Cannabis-Schizophrenia Myth Revealed: Virtual Reality ‘Mirror’ Game Found Exposes Early Signs of Disorder

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Feb 16, 2017 01:13 PM EST

It was reported that a VR 'Mirror Game' detects the early symptoms of Schizophrenia accurately by 93 percent. Thus was also mentioned that Virtual Reality could also let doctors know if a schizophrenia patient's treatment is progressing. (Photo : Neilson Barnard/Getty Images)

Schizophrenia is a mental disorder that makes the reality of people twisted. Symptoms of the disorder are hallucinations, hearing voices and haphazard speech or behavior. Yet, there are some people that still associates it with the use of cannabis.

According to Merry Jane, the myth that was mentioned by cannabis haters was proved to be false according to studies. It was noted by Psychiatry Advisor, Matthijs Bossong, Ph.D., of the Rudolf Magnus Institute of Neuroscience at the University Medical Center Utrecht that cannabis and schizophrenia have a psychological relationship.

Thus, non-intoxicated schizophrenia patients and healthy cannabis volunteer users were found to have similarities “For many brain functions, such as memory, executive function, and emotional processing.” It was also noted that schizophrenia patients who self-medicate themselves with cannabis were found to have fewer negative symptoms per 2006 study.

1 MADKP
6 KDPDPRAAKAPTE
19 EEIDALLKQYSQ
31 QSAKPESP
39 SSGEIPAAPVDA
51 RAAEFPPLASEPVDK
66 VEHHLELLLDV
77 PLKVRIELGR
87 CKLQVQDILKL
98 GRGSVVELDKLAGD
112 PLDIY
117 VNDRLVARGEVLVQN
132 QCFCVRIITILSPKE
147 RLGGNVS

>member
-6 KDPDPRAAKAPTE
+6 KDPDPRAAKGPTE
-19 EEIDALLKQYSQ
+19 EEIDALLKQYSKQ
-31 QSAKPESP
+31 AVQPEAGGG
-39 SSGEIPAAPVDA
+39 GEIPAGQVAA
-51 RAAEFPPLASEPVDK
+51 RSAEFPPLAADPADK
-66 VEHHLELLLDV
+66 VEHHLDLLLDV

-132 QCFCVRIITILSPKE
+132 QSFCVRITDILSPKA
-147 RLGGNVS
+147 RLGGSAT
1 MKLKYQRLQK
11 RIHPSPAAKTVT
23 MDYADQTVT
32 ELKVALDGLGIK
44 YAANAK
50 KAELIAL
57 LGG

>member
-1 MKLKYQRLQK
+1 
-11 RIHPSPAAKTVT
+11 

With that said, millions of people in the U.S are still affected by schizophrenia. Yet, Medical Daily reported that a study published on NPJ Schizophrenia had found out that schizophrenia symptoms could be discovered early through a “mirror test” that deals with virtual reality.

The study then by the University of Exeter lead the study to assess a patient through making them mimic the movements of an avatar on screen. The test was done that way because schizophrenia patients are described to be different from other people when dealing socially. Results had found out that this mirror test showed the people who had schizophrenia in a 93 percent accuracy.

Research author, Piotr Słowiński then said that “Studying how people move and react to others may seem a simplistic way to help diagnose a patient with such a debilitating condition, but our results were comparable to existing, more expensive neuroimaging methods.” The study then also noted that the game could also aid doctors in letting them know if the treatment on a schizophrenia patient is working or not.

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